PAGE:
Krauthammer: Trump pivot ‘never comes’

Charles Krauthammer told “Special Report with Bret Baier” viewers Tuesday that Donald Trump’s controversial remarks are, “a reflection of who he is.”

“Everybody expected the pivot to being Presidential, to being conciliatory, to bringing the party together and it never comes,” said Krauthammer.

Trump is under fire for his criticism of a fallen Muslim U.S. soldier’s parents, Khizr Khan and Ghazala Khan, following their appearance at the Democratic National Convention. Many Republican leaders have denounced Trump’s remarks.

President Obama said Tuesday Trump is “unfit” and “woefully unprepared” to be President.

“The only way that [Democrats] can win is to argue for the unfitness of the opponent for the office,” said Krauthammer. “Because if [Trump] crosses the threshold of fitness, he wins.” 

Pentagon: "No endpoint" to US airstrikes in Libya, pace set by Libyian government

By Lucas Tomlinson

The Pentagon said Monday that a new round of airstrikes against ISIS in Libya today are being conducted at the request of the Libyan government, and the Libyans will tell the US military when to conduct airstrikes going forward.

“They'll be determining the pace and the success of this campaign,” said Pentagon Press Secretary Peter Cook in a press briefing Monday.

“We don't have an end point at this particular moment in time.  But we'll be working closely with the [Libyan government] and we certainly hope that this is something that does not require a lengthy amount of time,” he said.

Cook told reporters that one tank and two vehicles belonging to ISIS in the coastal town of Sirte were struck in the US airstrike today.  Cook would not readout what type of US military aircraft were used or where the aircraft were based.

Cook said US airstrikes in the future would be limited to the area of Sirte and be done only at the request of and in “close coordination” with the new UN-backed Libyan government, known as the Government of National Accord (GNA).

Cook said the number of ISIS fighters has been “reduced” in Libya, but did not offer any numbers to support the claim. 

He said the number of ISIS fighters in the ISIS stronghold of Sirte has been reduced to under 1,000, but did not have an estimate for the entire country.

Estimations vary, but the intelligence community has assessed ISIS to have more than 5,000 fighters inside Libya, double the number from a year ago.  Some estimates range as high as 6,000 ISIS fighters inside Libya.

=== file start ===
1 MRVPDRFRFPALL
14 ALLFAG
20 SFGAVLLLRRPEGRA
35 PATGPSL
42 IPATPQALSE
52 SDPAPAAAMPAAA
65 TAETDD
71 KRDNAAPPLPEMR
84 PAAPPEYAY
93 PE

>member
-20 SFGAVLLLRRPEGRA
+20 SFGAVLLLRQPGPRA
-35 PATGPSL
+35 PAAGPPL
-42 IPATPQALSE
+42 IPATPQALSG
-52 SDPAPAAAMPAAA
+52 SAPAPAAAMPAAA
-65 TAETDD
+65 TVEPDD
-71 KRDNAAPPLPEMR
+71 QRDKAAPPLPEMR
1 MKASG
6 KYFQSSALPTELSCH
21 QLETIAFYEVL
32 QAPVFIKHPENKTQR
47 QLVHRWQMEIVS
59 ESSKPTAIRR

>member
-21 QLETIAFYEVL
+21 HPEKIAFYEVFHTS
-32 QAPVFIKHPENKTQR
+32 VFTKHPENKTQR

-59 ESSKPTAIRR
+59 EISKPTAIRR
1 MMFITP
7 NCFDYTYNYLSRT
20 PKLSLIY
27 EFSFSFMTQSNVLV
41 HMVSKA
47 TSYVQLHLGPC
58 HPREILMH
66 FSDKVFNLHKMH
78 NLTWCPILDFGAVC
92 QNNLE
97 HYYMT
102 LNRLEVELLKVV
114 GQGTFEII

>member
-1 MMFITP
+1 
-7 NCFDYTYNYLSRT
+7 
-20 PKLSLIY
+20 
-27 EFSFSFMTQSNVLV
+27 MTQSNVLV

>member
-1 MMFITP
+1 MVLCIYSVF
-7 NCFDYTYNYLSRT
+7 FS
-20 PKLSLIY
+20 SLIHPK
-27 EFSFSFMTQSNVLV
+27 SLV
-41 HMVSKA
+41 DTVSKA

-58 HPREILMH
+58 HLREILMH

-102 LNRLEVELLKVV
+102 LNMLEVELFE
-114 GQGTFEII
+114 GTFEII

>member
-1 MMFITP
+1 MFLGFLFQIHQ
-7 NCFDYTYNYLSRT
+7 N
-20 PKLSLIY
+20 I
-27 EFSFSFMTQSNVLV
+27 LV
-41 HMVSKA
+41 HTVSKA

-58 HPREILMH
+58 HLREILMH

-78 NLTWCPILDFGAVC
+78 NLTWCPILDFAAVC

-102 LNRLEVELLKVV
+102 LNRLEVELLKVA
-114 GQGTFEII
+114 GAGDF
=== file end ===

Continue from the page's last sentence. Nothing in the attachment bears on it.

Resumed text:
Future airstrikes in Libya will be determined by the commander of the US military’ Africa command based in Stuttguart, Germany.

A Pentagon statement announcing the new airstrikes against ISIS in Libya released before the briefing said President Obama had authorized the strikes today.  

For months, top Pentagon officials have said they would wait for a new government in Libya before ramping up operations against ISIS in Libya.

Cook said no US troops participated in the strikes against ISIS today in Libya, but would not rule out the presence of US troops elsewhere in the country.

Pentagon officials confirmed recently that teams of special operations forces had been going in and out of Libya in the past few months to meet local forces on the ground.

The US airstrikes in Libya today were the third since November.

In February, US Air Force F-15s flying out of the United Kingdom bombed an ISIS training camp outside the Libyan capital of Tripoli killing up to 50 ISIS fighters.

In November, one day after the horrific Paris attacks  that killed over 125 people, American jets killed the top ISIS leader in Libya, Abu Nabil in the port city of Darnah (also spelled “Derna”)

Asked about the potential for an increase in the number of strikes in Libya going forward, Cook said, “We are prepared to carry out more strikes.”

Cook said the 2001 Authorized Use of Military Force (AUMF) was the legal authority used to launch the strikes today.

Hillary Clinton’s running mate, Sen. Tim Kaine, D-Va., as a member of the Senate Armed Services Committee,  has long sought a new authorization against ISIS and has introduced bipartisan legislation to make one, but the bill stalled in Congress.